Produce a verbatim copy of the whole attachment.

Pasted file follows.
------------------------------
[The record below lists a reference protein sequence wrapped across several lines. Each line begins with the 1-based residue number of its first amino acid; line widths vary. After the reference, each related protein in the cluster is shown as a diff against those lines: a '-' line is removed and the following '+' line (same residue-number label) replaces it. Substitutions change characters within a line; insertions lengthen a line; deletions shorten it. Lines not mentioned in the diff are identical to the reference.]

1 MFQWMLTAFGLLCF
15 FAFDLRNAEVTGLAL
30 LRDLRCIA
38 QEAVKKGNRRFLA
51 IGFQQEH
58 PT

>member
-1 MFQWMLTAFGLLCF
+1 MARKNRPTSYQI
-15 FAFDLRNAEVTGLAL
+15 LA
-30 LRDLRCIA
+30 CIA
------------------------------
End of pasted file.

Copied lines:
[The record below lists a reference protein sequence wrapped across several lines. Each line begins with the 1-based residue number of its first amino acid; line widths vary. After the reference, each related protein in the cluster is shown as a diff against those lines: a '-' line is removed and the following '+' line (same residue-number label) replaces it. Substitutions change characters within a line; insertions lengthen a line; deletions shorten it. Lines not mentioned in the diff are identical to the reference.]

1 MFQWMLTAFGLLCF
15 FAFDLRNAEVTGLAL
30 LRDLRCIA
38 QEAVKKGNRRFLA
51 IGFQQEH
58 PT

>member
-1 MFQWMLTAFGLLCF
+1 MARKNRPTSYQI
-15 FAFDLRNAEVTGLAL
+15 LA
-30 LRDLRCIA
+30 CIA